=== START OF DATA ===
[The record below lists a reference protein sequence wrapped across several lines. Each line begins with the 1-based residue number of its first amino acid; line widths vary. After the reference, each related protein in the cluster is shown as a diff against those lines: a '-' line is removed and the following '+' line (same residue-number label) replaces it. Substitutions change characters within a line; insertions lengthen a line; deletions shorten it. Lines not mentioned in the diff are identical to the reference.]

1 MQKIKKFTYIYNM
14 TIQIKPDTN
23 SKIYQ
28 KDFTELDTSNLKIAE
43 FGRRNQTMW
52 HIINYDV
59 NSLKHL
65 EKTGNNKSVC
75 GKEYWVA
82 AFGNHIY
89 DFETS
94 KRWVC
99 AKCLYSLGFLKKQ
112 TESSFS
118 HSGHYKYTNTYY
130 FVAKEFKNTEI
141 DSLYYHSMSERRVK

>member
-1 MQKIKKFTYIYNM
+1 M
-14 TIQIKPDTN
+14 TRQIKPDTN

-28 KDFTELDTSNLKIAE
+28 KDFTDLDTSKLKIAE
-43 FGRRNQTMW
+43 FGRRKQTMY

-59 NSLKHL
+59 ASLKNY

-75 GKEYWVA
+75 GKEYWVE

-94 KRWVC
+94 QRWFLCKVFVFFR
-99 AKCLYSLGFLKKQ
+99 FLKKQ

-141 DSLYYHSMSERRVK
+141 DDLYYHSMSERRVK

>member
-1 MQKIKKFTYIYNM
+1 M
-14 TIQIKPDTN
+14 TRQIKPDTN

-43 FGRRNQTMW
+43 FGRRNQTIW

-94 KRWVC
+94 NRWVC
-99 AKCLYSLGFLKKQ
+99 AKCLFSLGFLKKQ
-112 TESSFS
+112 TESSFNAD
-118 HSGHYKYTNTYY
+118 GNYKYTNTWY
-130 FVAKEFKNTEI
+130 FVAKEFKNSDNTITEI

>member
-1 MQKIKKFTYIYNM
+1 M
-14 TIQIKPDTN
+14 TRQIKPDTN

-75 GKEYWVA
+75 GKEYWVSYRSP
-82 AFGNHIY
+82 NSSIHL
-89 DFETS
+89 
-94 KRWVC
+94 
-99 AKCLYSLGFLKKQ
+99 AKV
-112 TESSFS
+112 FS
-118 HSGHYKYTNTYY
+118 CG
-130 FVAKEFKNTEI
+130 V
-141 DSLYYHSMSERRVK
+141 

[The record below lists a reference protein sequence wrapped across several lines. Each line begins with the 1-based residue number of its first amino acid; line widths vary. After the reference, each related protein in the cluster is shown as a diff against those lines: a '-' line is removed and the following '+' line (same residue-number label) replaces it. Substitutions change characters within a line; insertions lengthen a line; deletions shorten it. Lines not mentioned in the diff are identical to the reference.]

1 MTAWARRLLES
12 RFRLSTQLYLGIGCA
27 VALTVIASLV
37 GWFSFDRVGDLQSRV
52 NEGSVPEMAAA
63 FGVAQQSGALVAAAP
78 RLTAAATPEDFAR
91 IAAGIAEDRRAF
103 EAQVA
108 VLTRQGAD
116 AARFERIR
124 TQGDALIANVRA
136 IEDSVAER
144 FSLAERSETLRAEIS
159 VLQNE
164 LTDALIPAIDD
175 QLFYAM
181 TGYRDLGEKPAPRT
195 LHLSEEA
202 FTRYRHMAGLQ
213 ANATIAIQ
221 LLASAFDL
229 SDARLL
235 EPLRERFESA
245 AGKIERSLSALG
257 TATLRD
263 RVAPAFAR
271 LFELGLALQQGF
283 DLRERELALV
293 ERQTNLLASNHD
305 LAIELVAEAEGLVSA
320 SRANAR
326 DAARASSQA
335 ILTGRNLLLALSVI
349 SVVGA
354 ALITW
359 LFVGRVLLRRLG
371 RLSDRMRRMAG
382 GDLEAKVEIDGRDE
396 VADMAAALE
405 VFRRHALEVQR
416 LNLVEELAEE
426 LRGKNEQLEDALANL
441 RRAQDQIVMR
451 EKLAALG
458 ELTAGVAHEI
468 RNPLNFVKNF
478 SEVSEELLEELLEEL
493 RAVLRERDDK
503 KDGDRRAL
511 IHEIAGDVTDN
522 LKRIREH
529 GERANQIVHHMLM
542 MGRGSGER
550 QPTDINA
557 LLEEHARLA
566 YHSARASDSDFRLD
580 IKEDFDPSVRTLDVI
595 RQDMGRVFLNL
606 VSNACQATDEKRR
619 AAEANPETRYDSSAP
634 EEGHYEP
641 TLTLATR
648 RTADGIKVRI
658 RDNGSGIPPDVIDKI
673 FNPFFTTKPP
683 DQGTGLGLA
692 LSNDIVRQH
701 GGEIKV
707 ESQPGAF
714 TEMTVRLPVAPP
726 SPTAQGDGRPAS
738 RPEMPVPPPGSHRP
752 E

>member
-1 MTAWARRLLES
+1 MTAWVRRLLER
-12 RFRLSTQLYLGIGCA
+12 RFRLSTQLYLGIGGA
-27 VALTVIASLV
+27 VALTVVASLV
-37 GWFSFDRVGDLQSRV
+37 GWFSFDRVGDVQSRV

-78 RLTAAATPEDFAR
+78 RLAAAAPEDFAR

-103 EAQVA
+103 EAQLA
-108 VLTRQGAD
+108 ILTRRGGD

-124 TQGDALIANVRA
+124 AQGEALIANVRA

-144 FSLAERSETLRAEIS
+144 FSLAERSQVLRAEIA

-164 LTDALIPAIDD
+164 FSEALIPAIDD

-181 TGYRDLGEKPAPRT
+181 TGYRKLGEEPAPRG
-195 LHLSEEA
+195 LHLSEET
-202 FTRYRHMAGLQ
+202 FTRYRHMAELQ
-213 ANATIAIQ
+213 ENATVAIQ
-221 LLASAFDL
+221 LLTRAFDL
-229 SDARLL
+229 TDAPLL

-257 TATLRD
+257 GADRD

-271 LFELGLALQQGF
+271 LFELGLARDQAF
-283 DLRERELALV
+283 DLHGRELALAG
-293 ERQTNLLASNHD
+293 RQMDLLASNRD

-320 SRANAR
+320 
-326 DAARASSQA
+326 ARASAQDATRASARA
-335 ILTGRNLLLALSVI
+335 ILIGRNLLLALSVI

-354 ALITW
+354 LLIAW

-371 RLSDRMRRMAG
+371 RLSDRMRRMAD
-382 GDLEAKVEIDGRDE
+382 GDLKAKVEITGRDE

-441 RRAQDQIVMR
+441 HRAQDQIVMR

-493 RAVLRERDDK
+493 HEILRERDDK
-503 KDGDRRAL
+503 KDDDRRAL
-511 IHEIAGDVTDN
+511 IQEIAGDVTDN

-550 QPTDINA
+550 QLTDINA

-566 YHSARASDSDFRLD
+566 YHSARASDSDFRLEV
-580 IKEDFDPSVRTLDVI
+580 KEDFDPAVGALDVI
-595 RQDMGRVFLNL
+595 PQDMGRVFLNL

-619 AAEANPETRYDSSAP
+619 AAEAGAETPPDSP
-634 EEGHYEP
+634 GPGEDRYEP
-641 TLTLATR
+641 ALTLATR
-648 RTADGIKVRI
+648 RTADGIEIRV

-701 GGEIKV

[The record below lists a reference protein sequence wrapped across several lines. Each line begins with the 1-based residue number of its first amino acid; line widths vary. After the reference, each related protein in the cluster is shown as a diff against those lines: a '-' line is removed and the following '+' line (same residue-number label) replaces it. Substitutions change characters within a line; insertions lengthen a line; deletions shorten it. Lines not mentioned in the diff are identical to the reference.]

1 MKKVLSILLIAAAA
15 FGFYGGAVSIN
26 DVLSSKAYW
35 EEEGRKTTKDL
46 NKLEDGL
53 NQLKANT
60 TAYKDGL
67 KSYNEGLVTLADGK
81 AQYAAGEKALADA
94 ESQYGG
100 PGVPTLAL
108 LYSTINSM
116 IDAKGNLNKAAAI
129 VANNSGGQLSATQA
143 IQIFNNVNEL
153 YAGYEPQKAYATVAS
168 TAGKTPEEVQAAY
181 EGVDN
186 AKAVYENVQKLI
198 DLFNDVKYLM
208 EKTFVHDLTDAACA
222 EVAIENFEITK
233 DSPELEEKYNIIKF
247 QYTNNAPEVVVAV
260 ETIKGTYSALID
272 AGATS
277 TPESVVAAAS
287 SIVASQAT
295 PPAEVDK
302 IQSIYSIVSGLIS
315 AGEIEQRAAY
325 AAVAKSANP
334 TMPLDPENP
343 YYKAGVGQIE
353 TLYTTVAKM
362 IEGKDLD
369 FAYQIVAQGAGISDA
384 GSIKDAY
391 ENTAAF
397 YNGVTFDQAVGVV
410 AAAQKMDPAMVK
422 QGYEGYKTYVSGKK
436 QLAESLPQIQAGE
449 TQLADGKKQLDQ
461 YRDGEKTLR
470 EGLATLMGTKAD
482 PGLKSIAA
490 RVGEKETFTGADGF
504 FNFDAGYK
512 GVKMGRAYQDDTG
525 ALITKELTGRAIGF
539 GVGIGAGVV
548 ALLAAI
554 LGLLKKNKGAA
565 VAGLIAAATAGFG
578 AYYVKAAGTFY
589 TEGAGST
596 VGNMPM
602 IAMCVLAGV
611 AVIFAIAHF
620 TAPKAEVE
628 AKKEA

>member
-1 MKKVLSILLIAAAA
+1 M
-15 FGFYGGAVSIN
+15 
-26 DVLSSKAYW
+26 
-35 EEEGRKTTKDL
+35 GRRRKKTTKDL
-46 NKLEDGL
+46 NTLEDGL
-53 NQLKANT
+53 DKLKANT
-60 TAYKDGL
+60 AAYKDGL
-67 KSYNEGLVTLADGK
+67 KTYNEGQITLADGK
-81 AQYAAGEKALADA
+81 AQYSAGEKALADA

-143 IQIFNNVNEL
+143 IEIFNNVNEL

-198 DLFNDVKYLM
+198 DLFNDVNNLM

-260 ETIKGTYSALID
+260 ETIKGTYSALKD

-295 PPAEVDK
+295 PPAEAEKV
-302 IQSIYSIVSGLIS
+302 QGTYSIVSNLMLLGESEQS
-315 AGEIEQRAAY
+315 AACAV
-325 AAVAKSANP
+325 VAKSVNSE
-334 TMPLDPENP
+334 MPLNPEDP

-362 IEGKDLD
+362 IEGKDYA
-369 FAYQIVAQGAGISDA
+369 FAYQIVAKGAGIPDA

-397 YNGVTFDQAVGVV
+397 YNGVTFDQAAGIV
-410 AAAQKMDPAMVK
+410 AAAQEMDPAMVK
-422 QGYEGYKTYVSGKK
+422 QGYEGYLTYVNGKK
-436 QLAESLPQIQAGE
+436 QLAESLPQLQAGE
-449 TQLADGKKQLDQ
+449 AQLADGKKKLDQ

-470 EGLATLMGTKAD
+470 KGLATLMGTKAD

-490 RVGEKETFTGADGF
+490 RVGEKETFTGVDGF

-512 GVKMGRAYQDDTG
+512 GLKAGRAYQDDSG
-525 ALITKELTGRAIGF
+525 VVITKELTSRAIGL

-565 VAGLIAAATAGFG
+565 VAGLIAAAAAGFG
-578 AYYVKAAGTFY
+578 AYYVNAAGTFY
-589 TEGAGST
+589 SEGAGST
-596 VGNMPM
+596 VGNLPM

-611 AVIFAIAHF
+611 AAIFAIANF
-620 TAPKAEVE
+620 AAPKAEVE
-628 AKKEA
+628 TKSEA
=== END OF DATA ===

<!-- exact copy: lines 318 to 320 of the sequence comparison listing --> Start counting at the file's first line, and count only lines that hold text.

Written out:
+260 ETIKGTYSALKD

-295 PPAEVDK
+295 PPAEAEKV